When Millennials around the world were asked to consider what their lives might be like in the future, one theme that became clear is that they prize happiness over money. They want work that fulfills them personally, allows for flexibility, and gives them an opportunity to exercise different passions and skills. They see travel as a means to becoming well-rounded global citizens, and they’re excited to meet new people along the way. Their hopes for the future take into account the fact that a “job for life” is a thing of the past – but does that mean that they don’t aspire to stability?

Viacom International Media Networks recently conducted a study, “MTV Knowing Youth: 2020 Vision.” This report, which gives insight into who global Millennials are and how they envision the world in 2020, was based on an online survey of over 6,800 people ages 15 to 24 across 32 countries, as well as qualitative work in 17 markets.

Taken from that project, here are some insights on Millennials’ feelings about stability in their future lives:

Though many don’t have concrete plans, they do hope for stability. Fixed goals are somewhat rare because Millennials realize that their career trajectories will involve lots of twists and turns. But while their dreams include following multiple career paths, seeing the world, and connecting with many different people, they also look forward to achieving a secure way of life.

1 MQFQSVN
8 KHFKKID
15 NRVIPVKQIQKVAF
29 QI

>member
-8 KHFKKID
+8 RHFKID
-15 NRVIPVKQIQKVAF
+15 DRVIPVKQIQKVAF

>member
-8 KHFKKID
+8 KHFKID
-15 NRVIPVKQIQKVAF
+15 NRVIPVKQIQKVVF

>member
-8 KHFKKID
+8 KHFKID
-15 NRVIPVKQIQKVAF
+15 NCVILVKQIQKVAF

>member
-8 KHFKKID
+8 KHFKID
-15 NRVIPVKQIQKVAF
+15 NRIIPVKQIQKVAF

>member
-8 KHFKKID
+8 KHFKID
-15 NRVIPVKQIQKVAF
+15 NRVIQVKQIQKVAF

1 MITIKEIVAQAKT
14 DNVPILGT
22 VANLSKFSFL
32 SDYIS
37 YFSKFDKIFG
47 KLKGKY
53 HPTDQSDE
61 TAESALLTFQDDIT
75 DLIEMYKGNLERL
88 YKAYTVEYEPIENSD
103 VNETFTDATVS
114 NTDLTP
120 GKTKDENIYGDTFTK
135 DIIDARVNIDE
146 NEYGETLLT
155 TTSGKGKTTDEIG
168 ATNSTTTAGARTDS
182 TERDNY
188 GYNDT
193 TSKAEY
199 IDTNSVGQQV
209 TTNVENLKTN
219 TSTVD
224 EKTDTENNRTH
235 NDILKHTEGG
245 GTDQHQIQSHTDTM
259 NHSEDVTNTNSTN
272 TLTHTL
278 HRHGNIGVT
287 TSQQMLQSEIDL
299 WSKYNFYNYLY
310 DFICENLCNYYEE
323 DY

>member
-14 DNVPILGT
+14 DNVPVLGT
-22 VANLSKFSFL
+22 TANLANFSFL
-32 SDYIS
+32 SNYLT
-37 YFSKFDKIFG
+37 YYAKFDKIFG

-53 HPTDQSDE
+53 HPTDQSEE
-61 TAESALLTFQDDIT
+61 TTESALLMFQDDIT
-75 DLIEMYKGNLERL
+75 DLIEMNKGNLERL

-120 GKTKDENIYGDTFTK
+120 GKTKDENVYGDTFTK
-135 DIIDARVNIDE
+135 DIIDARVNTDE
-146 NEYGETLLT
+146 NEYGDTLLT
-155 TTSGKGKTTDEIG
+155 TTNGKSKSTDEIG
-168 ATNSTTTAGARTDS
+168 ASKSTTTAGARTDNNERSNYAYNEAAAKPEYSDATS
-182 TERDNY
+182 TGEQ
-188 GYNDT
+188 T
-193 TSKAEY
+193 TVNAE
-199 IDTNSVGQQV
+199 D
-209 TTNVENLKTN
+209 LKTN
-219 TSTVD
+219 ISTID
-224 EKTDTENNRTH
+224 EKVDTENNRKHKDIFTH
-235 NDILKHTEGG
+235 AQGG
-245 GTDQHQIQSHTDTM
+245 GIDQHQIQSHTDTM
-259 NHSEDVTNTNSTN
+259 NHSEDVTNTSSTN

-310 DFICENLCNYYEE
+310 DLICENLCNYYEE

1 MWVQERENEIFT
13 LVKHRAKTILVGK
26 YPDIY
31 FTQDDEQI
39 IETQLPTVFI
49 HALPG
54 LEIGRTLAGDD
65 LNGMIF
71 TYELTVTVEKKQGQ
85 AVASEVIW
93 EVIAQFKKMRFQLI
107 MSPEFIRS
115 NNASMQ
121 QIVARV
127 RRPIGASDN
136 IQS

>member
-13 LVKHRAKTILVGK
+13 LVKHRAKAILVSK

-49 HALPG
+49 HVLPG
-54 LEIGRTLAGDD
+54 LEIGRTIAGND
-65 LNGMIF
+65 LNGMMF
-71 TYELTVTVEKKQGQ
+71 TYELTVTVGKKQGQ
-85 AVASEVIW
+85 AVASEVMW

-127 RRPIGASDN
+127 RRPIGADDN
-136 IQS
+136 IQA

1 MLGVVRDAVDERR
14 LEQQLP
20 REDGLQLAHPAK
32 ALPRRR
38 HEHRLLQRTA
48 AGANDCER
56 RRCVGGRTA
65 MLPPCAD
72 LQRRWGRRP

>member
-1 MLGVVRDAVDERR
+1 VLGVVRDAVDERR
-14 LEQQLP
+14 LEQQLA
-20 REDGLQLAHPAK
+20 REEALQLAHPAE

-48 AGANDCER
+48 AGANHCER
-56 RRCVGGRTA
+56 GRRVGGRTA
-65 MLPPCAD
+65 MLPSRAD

The elements of stability include a good education, a reliable income, marriage, and kids. While some of Millennials’ goals may seem unconventional, many of their aspirations are quite traditional. They want to be well-educated so they can land a good job. A stable income could relieve their worries about money. And the prospect of marrying and having families is appealing.

Their aspirations prove that they’re similar in nature, if not behavior, to other generations. Millennials believe that they’ll be happy if they are well-educated, find work they enjoy, and have happy families. Their approach to life may differ from generations past – but in the end, they want the same things.